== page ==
My Little Factory – Fabricate
A couple of weeks ago I started a series called “My Little Factory”, describing a system I am building for training purposes. I plan on updating the progress on this project monthly, but today’s topic is also related.
As those who follow this blog know, I have been involved in custom machine building for over twenty years. Even though I am nominally a “controls guy”, I have had to learn how to make mechanical things work and sometimes fabricate different items. From about 2002-2006 I did a lot of mechanical design for my own company, primarily using AutoCAD and drawing in 2D. Below is a collage of some of the tools in my old shop in Knoxville.
Now if I was the guy who had to make the thing I designed I wouldn’t have to draw as much detail, but if my machinist or an outside machine shop was making parts, everything had to be planned out very carefully. Dimensioning and spelling things out in great detail was very important.
The picture at the top of this post is most of what I have to work with now. My facility is primarily for training, and I am the only one here, so I have set up what I need to put together my project. I have to use the space that I have judiciously, and making things is not the main focus of my company.
I do have some tools at home also; recognize the toolbox? That is one of the few things I have left over from my old shop. The mill is much smaller than my old one, but it is still useful for making small widgets. I thought about bringing it to my shop, but it is pretty heavy and quite messy. Chips would get everywhere. I only live about 5 minutes from my shop though (~2 miles), so it’s not that big of a deal to go home if I need to make something. By the way, the table in front of the tool chest is actually a table saw with a board on top. It’s another messy thing that takes up a lot of space, so it’s better to leave that one in the garage also.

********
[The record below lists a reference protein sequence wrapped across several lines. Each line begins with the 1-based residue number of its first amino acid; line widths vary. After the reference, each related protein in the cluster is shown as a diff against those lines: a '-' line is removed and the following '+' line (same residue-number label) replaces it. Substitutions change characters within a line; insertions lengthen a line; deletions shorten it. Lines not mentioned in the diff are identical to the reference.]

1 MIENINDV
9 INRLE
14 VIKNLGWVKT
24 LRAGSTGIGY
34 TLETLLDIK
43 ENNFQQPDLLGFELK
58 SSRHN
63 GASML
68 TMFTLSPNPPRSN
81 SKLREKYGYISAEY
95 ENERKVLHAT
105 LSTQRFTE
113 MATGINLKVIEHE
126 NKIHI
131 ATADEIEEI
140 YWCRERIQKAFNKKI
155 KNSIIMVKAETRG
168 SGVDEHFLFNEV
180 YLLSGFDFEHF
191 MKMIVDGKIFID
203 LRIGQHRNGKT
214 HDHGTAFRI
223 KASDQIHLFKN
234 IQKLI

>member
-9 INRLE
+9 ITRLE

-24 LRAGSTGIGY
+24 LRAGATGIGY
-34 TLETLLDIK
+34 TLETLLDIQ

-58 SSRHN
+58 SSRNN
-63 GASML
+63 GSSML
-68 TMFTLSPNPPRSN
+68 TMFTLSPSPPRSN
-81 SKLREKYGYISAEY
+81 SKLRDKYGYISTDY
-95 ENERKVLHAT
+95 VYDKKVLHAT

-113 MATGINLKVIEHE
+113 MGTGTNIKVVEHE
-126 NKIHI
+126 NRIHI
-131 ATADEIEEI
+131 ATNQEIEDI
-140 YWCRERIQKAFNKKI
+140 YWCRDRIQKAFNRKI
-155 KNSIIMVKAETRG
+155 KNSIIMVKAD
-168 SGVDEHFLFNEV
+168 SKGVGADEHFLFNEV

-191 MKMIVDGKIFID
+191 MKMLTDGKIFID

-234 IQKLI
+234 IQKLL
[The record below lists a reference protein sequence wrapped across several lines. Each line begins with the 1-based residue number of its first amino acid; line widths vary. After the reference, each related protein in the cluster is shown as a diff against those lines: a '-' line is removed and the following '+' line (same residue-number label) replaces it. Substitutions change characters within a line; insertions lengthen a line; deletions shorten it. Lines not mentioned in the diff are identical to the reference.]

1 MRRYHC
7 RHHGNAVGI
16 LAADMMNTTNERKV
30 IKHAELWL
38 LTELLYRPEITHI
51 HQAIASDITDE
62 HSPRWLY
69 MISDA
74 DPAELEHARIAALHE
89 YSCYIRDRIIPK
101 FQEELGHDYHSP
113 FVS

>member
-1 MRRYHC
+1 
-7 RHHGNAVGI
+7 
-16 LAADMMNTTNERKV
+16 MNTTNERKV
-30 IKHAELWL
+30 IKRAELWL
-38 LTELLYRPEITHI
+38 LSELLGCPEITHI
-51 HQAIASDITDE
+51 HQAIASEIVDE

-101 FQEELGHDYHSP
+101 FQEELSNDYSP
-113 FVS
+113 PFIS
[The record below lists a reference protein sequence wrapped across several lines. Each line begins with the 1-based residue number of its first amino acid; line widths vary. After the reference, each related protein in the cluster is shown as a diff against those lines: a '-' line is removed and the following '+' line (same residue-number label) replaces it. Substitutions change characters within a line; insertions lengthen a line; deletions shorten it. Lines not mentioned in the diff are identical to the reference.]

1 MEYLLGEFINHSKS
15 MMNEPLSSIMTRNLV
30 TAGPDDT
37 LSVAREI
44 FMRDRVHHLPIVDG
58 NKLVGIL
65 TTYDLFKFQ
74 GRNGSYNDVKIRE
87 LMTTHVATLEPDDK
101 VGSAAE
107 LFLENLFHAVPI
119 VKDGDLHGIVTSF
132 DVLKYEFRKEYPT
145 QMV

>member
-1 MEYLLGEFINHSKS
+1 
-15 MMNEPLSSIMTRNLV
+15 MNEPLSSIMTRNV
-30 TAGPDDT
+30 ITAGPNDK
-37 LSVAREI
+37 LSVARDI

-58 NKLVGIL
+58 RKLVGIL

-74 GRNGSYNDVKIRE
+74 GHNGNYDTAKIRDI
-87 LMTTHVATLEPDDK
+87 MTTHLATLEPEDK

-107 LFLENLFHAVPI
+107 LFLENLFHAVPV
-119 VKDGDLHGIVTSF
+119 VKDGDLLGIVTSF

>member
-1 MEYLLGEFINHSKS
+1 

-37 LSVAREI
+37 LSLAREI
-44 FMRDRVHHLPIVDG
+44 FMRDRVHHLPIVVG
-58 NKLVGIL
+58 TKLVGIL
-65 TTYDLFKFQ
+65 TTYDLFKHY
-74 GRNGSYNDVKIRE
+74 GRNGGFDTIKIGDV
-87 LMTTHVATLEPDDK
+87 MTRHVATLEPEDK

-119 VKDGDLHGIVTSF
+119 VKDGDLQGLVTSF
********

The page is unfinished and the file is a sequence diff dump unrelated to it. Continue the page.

So what kind of things do I need to fabricate? Well, lately I’ve had to work with a lot of plastic.
If you look at the picture from my first “little factory” post, you’ll notice the plastic tanks on the left side; this is for my process control side of the project. Working with plastic is tricky. You have to go slow and use the right tools, such as plastic bits. It can also be very tricky fixturing small pieces while you are working with them. See the little blocks with the plastic fittings in them? I broke three of them because I didn’t have a good clean way to hold them in the mill. It’s hard to see from the picture, but the setup on the mill in my garage is what I used. I also didn’t have a plastic bit for the hole that I needed to thread, so I used a wood bit. I did finally manage to get them bored and threaded, but it took a lot longer than a pro would have.
The blocks are attached using a plastic cement that is applied with a needle, kind of like a syringe. The only reason the blocks have to be there at all is that the thin tank material wouldn’t hold a thread. The purpose of the boxes is to hold the tank on the three load cells in the picture. The screw holes are where the load cells are attached, and the square/rectangular holes in the boxes are to allow the blocks to extend through the surface. A 1/4″ hose then brings the water outside to the valves and pumps. I figured it would be easier to call the tanks “red tank, blue tank and yellow tank” rather than tank 1, 2 or three.
As you can see I’ve got all of the control panels mounted to the wall. Not everything is wired yet, but the Allen-Bradley and Siemens are both powered up and have the start of a program in them. The Beckhoff is against the back wall, I haven’t done anything with it yet. My wooden drive panel actually turned out ok.
It takes a lot of the same tools to make a little factory as it does to make a big one. Of course I don’t need millwrights to move things and since I am doing all of the work I don’t have to draw things in as much detail.
The next things I have to fabricate are the escapements for the little balls. This involves a whole lot of drilling and tapping aluminum as well as a bit of milling at home. I also have to go to Los Angeles week after next to teach a ControlLogix class, so I may not have them all done in time for my May update on this blog.
So why the word “Fabricate” over the tools? I’ve actually put a bunch of text over different areas of my shop, you’ll get to see more of that in my next post, “Innovate”. Of course the factory area has the word “Automate” over it. I even though about putting the word “Educate” in the training area, but that is probably too much. I even thought of a couple of words I could put over the bathroom, but I think not…